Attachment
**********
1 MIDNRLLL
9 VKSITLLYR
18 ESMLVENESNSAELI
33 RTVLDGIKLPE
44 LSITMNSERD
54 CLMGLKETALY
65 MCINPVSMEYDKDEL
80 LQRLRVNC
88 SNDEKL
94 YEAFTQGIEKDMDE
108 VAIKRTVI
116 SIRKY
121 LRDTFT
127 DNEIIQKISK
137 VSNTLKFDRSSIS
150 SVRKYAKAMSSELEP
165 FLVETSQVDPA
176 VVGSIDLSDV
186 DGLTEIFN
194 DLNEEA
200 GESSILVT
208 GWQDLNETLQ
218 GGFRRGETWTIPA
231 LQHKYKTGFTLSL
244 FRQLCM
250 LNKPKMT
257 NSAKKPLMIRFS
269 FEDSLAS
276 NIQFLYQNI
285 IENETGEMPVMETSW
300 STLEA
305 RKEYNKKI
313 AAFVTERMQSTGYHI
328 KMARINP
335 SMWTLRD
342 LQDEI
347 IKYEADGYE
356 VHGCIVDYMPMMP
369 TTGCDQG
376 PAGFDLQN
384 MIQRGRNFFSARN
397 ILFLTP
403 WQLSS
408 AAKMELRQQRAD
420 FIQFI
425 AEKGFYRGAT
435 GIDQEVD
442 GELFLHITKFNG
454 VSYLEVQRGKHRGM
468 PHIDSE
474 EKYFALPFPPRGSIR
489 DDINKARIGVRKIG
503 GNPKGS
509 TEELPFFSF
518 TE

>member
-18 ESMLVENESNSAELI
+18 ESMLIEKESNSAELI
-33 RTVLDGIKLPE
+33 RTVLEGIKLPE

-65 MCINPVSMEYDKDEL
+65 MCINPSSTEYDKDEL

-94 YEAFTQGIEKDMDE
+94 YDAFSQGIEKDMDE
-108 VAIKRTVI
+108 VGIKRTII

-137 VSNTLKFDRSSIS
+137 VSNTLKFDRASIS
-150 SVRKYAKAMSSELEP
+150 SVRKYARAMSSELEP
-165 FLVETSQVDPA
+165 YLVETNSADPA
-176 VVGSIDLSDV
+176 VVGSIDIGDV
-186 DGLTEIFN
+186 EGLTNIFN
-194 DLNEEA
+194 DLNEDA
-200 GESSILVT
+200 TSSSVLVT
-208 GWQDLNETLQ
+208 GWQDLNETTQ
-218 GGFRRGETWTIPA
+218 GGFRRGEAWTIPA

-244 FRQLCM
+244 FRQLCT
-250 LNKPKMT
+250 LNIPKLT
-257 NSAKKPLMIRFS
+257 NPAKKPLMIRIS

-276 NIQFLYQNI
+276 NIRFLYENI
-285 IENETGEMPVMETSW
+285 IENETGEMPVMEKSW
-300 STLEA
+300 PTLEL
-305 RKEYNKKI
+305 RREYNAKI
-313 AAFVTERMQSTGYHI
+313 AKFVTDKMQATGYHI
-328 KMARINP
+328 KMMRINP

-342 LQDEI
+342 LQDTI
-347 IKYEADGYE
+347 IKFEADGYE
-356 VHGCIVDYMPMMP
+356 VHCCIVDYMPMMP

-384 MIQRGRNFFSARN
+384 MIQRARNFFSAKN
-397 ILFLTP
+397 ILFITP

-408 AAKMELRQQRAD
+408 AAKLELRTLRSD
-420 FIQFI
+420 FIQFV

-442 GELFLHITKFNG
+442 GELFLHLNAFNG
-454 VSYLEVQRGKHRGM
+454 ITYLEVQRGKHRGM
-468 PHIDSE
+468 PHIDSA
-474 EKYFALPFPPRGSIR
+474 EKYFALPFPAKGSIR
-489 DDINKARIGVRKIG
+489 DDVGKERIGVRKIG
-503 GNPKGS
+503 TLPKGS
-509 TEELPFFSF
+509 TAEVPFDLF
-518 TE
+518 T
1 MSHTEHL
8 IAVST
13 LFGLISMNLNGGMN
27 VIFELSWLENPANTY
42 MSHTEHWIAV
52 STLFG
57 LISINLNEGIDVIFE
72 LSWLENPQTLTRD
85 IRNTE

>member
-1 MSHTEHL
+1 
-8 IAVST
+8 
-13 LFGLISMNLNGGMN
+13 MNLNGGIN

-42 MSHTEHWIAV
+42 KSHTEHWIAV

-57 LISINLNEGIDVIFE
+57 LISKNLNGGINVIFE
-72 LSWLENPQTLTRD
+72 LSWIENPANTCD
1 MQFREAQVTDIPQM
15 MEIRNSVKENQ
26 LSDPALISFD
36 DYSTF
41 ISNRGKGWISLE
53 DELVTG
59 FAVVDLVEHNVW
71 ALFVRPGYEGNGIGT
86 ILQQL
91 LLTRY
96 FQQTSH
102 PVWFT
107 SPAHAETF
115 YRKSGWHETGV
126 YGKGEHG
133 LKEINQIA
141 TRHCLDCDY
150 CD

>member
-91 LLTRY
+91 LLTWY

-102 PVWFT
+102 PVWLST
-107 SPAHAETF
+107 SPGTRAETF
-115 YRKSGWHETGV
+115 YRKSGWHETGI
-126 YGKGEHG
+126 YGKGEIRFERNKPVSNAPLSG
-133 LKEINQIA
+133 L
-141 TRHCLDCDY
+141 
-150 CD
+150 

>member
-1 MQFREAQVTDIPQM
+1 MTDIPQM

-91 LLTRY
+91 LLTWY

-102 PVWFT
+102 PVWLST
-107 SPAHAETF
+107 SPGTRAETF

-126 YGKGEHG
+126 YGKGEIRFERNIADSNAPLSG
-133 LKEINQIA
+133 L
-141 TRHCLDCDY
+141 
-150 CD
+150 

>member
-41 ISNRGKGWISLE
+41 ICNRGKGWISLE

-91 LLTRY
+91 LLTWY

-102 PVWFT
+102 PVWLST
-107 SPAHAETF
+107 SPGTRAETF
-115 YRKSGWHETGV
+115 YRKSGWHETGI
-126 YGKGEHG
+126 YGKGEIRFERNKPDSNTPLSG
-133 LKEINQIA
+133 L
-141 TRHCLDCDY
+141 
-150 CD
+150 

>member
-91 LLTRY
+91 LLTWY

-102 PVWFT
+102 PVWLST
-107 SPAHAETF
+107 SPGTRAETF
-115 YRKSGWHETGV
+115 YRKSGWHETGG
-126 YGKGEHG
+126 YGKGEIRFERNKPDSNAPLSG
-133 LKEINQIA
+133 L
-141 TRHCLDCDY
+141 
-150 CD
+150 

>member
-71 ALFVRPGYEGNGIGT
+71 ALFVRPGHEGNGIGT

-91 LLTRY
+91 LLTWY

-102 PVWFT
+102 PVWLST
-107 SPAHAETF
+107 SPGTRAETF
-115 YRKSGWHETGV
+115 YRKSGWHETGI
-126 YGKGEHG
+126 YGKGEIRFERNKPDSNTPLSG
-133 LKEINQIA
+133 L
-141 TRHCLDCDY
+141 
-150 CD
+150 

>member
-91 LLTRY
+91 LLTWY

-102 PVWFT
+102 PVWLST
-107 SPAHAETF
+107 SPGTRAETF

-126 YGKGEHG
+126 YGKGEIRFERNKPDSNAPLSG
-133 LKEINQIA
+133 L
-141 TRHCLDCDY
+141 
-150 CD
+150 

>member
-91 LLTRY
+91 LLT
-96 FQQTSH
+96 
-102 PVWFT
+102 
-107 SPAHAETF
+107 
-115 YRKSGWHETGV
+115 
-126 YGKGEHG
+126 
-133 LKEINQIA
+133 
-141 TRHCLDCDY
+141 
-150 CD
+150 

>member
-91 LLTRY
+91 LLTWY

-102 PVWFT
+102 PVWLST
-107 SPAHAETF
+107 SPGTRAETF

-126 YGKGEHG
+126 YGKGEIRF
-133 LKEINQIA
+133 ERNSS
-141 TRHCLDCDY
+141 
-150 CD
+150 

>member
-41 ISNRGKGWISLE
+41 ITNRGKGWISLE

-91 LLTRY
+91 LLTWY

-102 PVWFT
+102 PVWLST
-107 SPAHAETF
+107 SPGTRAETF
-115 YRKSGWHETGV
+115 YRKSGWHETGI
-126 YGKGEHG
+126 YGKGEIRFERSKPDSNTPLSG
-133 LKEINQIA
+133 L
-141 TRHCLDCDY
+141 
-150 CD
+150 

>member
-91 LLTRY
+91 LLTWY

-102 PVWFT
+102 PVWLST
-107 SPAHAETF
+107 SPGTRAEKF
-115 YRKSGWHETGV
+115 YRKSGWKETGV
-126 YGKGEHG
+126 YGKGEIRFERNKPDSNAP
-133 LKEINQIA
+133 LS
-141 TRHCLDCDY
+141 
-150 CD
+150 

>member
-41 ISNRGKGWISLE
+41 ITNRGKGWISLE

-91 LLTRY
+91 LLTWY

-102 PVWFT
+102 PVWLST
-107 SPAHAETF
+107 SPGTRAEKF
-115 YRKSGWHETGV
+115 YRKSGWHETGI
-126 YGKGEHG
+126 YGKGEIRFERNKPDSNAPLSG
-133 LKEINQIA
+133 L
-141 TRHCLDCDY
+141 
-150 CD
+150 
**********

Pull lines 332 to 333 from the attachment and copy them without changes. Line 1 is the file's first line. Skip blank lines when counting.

+91 LLTWY

-102 PVWFT